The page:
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Wed 14 Aug 2019 10:24 AM

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Cruise ships vow to keep sailing to Dubai, despite P&O Cruises cancelling over tensions

British firm P&O Cruises cancelled its planned winter cruise to Dubai, impacting around 20,000 passengers

Cruise ships vow to keep sailing to Dubai, despite P&O Cruises cancelling over tensions
A spokesperson for Germany’s AIDA Cruises said its Gulf cruises in Winter 2019/2020, starting from October 2019, “will take place as scheduled”.

International cruise companies have vowed to continue sending their ships to Dubai and the wider Gulf area, despite the announcement that British firm P&O Cruises had cancelled its winter cruise to the region as a result of the continuing tensions over shipping in the Gulf.

P&O Cruises said last week that following close monitoring of the situation within the Straits of Hormuz, it has cancelled its planned Dubai and Arabian Gulf programme from October until at least March next year.

The move follows a number of British-flagged vessels being seized in Gulf waters recently, raising security fears. The company said those who had booked cruises to the region would be given refunds. The Daily Mail estimated that around 20,000 British cruise passengers will be impacted by the decision.

Despite P&O Cruises’ concerns, other international cruise liners have said they will continue to operate in the region.

Rival British operator Cunard Line confirmed that its flagship vessel, the Queen Mary 2, has no plans to change its itinerary and still plans to dock in Dubai in 2020.

“We have only one call to the region in 2020 as part of Queen Mary 2’s world voyage. We will continue to review the situation on an ongoing basis and if we need to adjust the itinerary we will,” a Cunard spokesperson told the Cruise Arabia & Africa website.

A spokesperson for Florida-based Royal Caribbean told Arabian Business in a statement that it “does not assess the recent maritime-related incidents in the Gulf are indicative of threats to the cruise industry”.

“In addition to near real-time monitoring, we are working with authorities and partner industries to ensure we maintain a comprehensive understanding of operational risk in the region. We are closely monitoring the situation and will provide our guests with any itinerary updates if necessary,” the statement added.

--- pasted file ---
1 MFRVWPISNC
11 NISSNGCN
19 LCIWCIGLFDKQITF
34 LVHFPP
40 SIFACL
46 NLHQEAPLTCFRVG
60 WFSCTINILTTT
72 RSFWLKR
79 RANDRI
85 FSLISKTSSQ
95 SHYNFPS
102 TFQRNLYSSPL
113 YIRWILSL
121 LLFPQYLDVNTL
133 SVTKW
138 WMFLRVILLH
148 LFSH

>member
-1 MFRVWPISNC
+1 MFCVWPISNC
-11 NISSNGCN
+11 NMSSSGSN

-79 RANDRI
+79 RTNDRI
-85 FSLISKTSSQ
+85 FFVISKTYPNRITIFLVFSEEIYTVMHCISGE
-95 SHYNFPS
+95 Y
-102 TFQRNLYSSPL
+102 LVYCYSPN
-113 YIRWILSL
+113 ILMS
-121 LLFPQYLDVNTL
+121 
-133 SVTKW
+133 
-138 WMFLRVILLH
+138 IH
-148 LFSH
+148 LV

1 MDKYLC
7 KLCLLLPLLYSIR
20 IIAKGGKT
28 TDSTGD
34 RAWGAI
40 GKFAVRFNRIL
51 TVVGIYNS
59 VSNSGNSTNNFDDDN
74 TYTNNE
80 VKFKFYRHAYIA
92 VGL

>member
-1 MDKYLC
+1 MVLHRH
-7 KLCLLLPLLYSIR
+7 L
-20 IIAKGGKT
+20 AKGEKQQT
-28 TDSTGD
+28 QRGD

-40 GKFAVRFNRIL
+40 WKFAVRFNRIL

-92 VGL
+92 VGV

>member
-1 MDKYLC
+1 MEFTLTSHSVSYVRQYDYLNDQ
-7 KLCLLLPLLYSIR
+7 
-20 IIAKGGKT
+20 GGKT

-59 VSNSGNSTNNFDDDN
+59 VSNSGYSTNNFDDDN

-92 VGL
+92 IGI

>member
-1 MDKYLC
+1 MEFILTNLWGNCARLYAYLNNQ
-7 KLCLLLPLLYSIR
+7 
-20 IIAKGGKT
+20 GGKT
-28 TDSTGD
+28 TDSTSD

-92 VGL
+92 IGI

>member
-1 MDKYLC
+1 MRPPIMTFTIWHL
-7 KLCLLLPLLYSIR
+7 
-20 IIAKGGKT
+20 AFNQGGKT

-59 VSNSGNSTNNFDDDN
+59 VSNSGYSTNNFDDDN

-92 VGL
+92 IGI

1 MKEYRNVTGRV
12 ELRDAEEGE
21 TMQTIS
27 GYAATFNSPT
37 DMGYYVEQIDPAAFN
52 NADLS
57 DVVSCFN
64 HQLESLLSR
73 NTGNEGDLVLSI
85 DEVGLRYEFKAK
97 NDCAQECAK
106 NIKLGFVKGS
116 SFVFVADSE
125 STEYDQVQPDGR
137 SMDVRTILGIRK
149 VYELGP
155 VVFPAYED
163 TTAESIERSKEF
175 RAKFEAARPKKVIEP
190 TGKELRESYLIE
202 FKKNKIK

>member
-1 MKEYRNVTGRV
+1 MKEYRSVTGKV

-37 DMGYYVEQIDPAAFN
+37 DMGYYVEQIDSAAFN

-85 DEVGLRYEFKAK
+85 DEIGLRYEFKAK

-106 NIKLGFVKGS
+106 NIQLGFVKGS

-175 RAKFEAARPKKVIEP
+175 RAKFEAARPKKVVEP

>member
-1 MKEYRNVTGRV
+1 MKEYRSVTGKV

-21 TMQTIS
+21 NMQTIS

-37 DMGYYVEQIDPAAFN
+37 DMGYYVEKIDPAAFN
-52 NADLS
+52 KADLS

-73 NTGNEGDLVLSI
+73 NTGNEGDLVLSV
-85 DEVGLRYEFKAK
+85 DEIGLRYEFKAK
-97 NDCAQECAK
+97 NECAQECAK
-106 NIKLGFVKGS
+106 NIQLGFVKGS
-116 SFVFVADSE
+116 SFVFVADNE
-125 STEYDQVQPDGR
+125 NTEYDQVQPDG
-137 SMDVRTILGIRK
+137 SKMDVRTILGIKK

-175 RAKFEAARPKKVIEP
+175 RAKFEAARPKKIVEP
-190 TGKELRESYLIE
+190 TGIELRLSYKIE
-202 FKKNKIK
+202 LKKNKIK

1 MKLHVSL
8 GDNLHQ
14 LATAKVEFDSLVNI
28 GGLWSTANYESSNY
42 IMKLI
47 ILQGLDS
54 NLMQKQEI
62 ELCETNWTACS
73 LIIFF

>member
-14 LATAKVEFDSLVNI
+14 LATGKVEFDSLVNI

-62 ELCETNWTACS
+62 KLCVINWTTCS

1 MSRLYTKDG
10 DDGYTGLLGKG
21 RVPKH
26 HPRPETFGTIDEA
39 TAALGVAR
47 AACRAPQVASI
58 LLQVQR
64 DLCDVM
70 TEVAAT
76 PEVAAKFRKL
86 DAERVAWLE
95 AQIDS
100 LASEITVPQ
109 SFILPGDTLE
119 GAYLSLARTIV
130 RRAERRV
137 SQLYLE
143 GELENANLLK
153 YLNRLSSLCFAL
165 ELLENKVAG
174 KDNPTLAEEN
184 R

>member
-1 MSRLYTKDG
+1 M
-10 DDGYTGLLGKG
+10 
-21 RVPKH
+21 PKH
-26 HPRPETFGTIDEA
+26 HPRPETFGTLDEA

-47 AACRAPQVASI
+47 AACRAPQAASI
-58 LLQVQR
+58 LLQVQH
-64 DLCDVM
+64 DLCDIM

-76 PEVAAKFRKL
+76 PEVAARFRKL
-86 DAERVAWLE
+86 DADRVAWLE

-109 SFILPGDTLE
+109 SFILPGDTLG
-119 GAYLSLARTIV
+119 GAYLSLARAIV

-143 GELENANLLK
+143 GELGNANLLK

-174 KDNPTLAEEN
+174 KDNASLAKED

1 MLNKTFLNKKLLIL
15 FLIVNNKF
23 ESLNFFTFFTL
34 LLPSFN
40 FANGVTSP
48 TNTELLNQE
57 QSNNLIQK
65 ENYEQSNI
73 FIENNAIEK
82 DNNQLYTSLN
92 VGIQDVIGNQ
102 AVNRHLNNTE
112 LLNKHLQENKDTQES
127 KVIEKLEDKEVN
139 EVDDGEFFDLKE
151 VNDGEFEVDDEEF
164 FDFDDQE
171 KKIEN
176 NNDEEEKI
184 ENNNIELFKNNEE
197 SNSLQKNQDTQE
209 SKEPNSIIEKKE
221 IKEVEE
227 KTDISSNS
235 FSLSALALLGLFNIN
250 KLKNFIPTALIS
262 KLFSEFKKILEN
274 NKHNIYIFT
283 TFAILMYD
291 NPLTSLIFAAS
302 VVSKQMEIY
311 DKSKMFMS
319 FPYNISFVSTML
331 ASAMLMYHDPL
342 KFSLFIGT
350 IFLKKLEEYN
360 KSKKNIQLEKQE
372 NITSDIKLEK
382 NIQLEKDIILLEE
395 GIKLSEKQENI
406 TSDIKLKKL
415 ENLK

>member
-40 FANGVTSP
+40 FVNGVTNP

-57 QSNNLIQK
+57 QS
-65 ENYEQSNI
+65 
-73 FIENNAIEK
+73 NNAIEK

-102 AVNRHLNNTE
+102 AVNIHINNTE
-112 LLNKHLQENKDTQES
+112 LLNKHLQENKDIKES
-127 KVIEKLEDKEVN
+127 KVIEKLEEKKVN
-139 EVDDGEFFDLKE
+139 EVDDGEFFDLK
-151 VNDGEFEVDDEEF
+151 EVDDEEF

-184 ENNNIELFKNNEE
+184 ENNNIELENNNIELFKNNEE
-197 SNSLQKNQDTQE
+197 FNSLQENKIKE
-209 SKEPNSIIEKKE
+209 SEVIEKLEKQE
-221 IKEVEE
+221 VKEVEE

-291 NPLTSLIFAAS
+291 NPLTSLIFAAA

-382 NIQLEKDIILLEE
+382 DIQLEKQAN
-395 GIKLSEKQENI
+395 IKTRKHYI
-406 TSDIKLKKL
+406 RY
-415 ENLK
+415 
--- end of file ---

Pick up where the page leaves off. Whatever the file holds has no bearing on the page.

Italian cruise companies MSC Cruises and Costa Cruises both said they had no plans to adjust their schedules.

“While we’re aware of P&O Cruises’ decision – as a British flag carrier – to withdraw its operation from the Gulf for the coming season, we have not received any intelligence suggesting that there is reason for our plans to be altered. MSC Cruises’ upcoming winter season in the Gulf doesn’t start until the end of November. Guests and crew can always be assured that their safety is our first priority,” a MSC Cruises spokesperson added.

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A spokesperson for Germany’s AIDA Cruises said its Gulf cruises in Winter 2019/2020, starting from October 2019, “will take place as scheduled”.

“The destination enjoys great popularity among our guests, not only due to its sunny and mild climate in the winter months and its easy accessibility from Europe, but also due to its unique combination of tradition, history and modernity,” the statement added.

Fellow German company TUI Cruises also said that “for now we will not make any changes to our coming routing” but added that “if there will be any signs of a change in the security we will act accordingly”.

The tensions in the busy shipping area comes as it was announced last week that the 2018/2019 cruise season in Dubai recorded a record 51 percent increase in cruise tourists and a 38 percent rise in cruise ship calls.

Dubai welcomed through Mina Rashid Cruise Terminal a total of 846,176 cruise visitors via 152 ship calls during the season.

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